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The Honolulu Advertiser

Posted on: Saturday, December 7, 2002

High court won't order tourism impact study

By David Waite
Advertiser Courts Writer

By a 3-2 vote, the Hawai'i Supreme Court yesterday rejected a bid by the Sierra Club's Hawai'i chapter to force the Hawai'i Tourism Authority to conduct an environmental assessment to gauge the potential effect of spending millions to attract more visitors here.

Associate Justices Mario Ramil and Simeon Acoba Jr. concluded the Sierra Club did not have "standing" or a legal basis to challenge the authority's decision not to do an assessment in conjunction with its vastly pumped-up marketing efforts.

Associate Justice Paula Nakayama agreed that an environmental assessment need not be done, but said the Sierra Club failed to show that "alleged adverse environmental impacts to land can be attributed to the expenditure of money on a marketing plan."

Chief Justice Ronald Moon and Associate Justice Steven Levinson dissented.

The Sierra Club suit filed in January 2000 was a response to the 1998 creation of the tourism authority and its groundbreaking tourism development plan that called for spending $60 million a year to attract higher-spending visitors. In the past, the state spent $25 million a year on tourism marketing.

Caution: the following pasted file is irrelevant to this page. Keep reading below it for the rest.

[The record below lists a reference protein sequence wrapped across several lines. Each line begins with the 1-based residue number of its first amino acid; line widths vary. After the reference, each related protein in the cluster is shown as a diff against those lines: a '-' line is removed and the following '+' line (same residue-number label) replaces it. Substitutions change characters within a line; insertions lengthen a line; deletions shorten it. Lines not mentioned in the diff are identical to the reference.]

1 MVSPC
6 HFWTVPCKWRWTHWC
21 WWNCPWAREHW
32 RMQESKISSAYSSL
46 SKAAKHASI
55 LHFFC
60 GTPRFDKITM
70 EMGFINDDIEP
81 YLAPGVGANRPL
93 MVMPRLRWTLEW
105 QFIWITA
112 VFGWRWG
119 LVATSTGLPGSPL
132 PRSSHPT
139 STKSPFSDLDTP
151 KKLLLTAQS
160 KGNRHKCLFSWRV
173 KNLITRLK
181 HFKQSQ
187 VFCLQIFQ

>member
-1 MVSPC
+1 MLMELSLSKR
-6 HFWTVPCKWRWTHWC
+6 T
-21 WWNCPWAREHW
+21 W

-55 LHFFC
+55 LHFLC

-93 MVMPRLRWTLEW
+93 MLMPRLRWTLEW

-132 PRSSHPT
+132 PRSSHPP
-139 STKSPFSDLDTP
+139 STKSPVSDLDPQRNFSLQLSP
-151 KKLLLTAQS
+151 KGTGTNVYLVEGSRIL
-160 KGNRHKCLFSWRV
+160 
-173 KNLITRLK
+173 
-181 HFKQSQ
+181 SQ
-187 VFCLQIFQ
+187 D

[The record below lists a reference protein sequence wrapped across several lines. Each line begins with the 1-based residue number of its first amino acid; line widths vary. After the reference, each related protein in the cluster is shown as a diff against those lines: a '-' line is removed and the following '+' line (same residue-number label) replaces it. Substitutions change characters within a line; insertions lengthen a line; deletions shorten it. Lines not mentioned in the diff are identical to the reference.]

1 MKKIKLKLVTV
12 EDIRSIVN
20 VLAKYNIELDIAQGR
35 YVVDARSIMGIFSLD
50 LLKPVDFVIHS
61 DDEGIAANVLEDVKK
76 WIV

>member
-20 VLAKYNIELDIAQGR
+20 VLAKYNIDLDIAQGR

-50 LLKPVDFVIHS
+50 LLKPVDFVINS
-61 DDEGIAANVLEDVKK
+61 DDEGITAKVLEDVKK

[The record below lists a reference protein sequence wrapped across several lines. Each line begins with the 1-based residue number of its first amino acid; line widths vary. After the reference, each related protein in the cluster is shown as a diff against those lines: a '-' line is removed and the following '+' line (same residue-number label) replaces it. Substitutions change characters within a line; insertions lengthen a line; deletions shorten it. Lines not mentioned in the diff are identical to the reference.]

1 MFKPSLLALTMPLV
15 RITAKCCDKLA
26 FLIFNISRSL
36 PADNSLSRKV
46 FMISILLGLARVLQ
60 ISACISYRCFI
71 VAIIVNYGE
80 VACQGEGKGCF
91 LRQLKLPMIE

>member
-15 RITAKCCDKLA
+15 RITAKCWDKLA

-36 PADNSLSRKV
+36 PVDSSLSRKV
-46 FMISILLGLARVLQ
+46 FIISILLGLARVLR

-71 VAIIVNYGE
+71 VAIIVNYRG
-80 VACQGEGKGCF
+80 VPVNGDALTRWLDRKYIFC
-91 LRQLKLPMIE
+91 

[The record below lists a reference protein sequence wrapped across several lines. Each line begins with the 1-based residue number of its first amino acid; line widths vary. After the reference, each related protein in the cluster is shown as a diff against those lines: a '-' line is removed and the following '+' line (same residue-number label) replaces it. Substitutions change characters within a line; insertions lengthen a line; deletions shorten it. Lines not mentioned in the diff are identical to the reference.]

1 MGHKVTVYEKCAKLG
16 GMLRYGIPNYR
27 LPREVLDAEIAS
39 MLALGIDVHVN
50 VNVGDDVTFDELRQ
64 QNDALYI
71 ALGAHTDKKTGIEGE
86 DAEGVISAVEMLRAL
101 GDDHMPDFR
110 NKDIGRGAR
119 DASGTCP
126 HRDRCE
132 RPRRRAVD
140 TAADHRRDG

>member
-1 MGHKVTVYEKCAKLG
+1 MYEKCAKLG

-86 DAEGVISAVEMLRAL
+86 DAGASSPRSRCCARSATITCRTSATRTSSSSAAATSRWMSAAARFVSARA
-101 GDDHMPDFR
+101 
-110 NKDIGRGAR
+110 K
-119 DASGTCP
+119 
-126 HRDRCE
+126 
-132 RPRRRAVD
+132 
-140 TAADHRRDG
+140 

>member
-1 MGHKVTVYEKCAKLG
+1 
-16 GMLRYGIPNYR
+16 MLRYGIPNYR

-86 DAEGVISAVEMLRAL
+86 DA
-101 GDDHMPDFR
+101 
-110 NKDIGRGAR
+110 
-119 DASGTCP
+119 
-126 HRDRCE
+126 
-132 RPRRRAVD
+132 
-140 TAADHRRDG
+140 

An environmental assessment would determine whether the authority should conduct a more complete environmental impact statement on the effects of spending the money to attract tourists to Hawai'i.

The case marked the first time the Sierra Club sued a tourism agency. Other states and environmental groups had watched the case to see if it would set a precedent in the long struggle between the tourism industry and environmental groups.

Tony Vericella, president and chief executive of the Hawai'i Visitor & Convention Bureau, said the Sierra Club's concerns are being addressed in state studies that look at each island's tourism "carrying capacity" from social, cultural, environmental and economic perspectives.

The state's marketing efforts are aimed at increasing the number of tourists during traditionally slow periods, Vericella said.

Jeff Mikulina, director of the Sierra Club's Hawai'i chapter, said he is disappointed with the majority opinion. "They seem to be saying that increased tourist arrivals here won't result in any discernable impact on the environment," Mikulina said. "Anyone who goes to Hana-uma Bay knows that's not true."

In the dissent, Moon said fellow justices wrongly characterized the Sierra Club's "asserted injury as an injury to the environment."

"In actuality, the asserted injury in this case is the enhanced risk that Sierra Club's ... members will suffer (from) environmental harm due to HTA's failure to fulfill its alleged statutory responsibility to evaluate whether its marketing plan will have a 'significant effect' on the environment," Moon said.

Moon said the opinion by Ramil and Acoba is inconsistent with the state's environmental law, federal precedent on the issue "and this court's own precedent regarding standing in the context of environmental injury."